Catch It at the Comic Shop March 25th, 2020

Welcome to Catch it at the Comic Shop, where the Panel Patter team looks at what's coming out at your favorite store or digital device this week. Each one of us that participates picks up to five items due out this week, with a little bit about why we like them. (NOTE: We use solicitation material for this, so if we miss creators, please talk to your publisher!) Sometimes we might only have a few items to share, other weeks, keeping it to five will make for hard choices. Here's what the team wanted to highlight this week...

James' Picks:

No One's Rose #1 by Emily Horn, Zac Thompson, and Alberto Albuquerque, publised by Vault Comics
I very much enjoyed the first issue of No One's Rose. It's an engaging sci-fi series from Vault, who does sci-fi very well. It's set in the future after the fall of the Anthropocene civilization (i.e., the fall of humanity). There are only 30,000 or so people left alive, and they all live in a zero-waste domed city that receives oxygen from a giant super-tree. Outside the dome is a terible, dangerous wasteland. But all is not well under the dome. There is some very clear class stratification, and some rising discontent from the citizenry. And...terrorists wearing what look like lettuce masks? We'd better keep reading to find out what happens. It's an engaging story from Horn and Thompson, with some really appealing art from Alberto Albuquerque (who knows his way around sci-fi, having drawn Letter 44).

Lazarus: Risen #4 by Greg Rucka, Michael Lark, Santi Arcas and Simon Bowland, published by Image Comics
Lazarus is a fantastic comic and has been for many years, so I feel like it gets overlooked. Well, it shouldn't. Greg Rucka, Michael Lark and more have been telling a dense, incredibly well thought out story for a number of years now (here's my review from 2014). A little while back, Lazarus shifted to a quarterly format and I've enjoyed it, as each issue has a longer story and provides terrific supplemental materials. Seriously, this series has the best, most comprehensive supplemental materials. It's a great, thoughtful, engaging read.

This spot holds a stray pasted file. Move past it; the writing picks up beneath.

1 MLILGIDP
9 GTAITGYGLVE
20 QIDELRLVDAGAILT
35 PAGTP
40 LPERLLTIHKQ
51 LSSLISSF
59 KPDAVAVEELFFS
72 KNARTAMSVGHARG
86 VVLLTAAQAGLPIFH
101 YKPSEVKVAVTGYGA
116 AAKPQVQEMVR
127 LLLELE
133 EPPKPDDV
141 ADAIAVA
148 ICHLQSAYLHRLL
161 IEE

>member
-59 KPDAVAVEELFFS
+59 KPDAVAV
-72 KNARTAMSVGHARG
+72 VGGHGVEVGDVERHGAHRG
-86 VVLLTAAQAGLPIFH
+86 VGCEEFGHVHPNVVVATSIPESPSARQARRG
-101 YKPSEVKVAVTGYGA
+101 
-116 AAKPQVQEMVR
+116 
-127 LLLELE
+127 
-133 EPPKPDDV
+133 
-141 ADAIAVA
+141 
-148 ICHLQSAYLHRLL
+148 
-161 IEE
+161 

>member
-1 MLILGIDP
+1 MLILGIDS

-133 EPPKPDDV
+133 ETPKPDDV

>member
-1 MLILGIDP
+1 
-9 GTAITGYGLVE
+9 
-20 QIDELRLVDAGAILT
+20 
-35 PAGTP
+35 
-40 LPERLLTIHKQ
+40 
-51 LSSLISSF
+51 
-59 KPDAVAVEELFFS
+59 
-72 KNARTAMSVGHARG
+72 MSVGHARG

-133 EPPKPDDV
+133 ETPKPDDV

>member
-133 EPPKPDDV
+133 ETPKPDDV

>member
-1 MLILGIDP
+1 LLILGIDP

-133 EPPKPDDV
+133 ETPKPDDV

Batman: Creature of the Night HC by Kurt Busiek and John Paul Leon, published by DC Comics
Many years ago, Kurt Busiek and Stuart Immonen told the story of Superman: Secret Identity, the story of a man living in the *real* world whose parents thought it would be funny to name him Clark Kent, and who ended up having super powers. If you haven't read it, you should. It's an extraordinary comic. Kurt Busiek has returned to do something similar in Batman: Creature of the Night. Thankfully he has another incredible artistic partner in John Paul Leon, who really does incredible work in this comic. This book tells the story of a boy named Bruce Wainright whose parents are murdered and who has an uncle Alfred, and well, Batman plays a role in the story as well. I don't want to say too much. It's darker and contemplative, but really entertaining. And like I said, Leon does really stunning work. This is a great read.

Immortal Hulk #33 by Al Ewing, Joe Bennett, Ruy Jose, and Alex Ross, published by Marvel Comics
I know I'm far from the first to say this but Immortal Hulk is and continues to be a pretty remarkable book. I started off thinking it was going to be something, but it's turned into something completely different. I initially thought it was going to be a return of the Hulk to his horror roots. And it is, but it's so much more than that. Immortal Hulk is a book full of smart Biblical allegory, mess with your head weirdness, moments of humor, political commentary, and some truly grotesque body horror. It's an extraordinary book, and one you should go back to the beginning and read.

Mike's Picks:

Coffin Bound Volume 1: Happy Ashes by Dan Watters, Dani, Brad Simpson, and Aditya Bidikar, published by Image Comics
I wrote a fairly extensive review of this collection, so I won’t go into too much detail here, but I will say that this collection is one of the most impressive books I’ve read in 2020. It’s stunning, unique, and deliberately over the top in all the ways you’d want it to be. I can’t recommend it enough.

Once and Future TPB Volume 1: The King is Dead by Kieron GIllen, Dan Mora, Tamra Bonvillain, and Ed Dukeshire, published by BOOM! Studios
I think this one should be a must buy based on the creative team alone. Dan Mora hasn’t done that much interior work, and I’m excited to see how he approaches this story compared to Terrifics or his Klaus work with Morrison. Pairing with Tamra Bonvillain only ups the ante. She is easily one of the best colorists working today, and I’ve loved her work in books like X-Men Red, Doom Patrol, and Captain Marvel. And of course, there is Kieron Gillen at the helm, one of the most creative writers around. The concept for this series is prescient yet novel, exactly what we’d expect from Gillen

Transformers vs. The Terminator by David Mariotte, Tom Waltz, John Barber, Alex Milne, David Garcia Cruz, and Jake Wood, published by Dark Horse Comics/IDW Publishing
Little known fact about me – I'm down for all things Terminator. Comics, television, movies, games – Terminator is my jam 100%. T2 was the first R-Rated movie I saw. Sarah Connor Chronicles was the first television show I’d watch week to week outside of The Simpsons. And I’ve been reading Terminator comics since I first started with the hobby. IDW has worked wonders for the Transformers franchise, and I think this series has the potential to be a blast.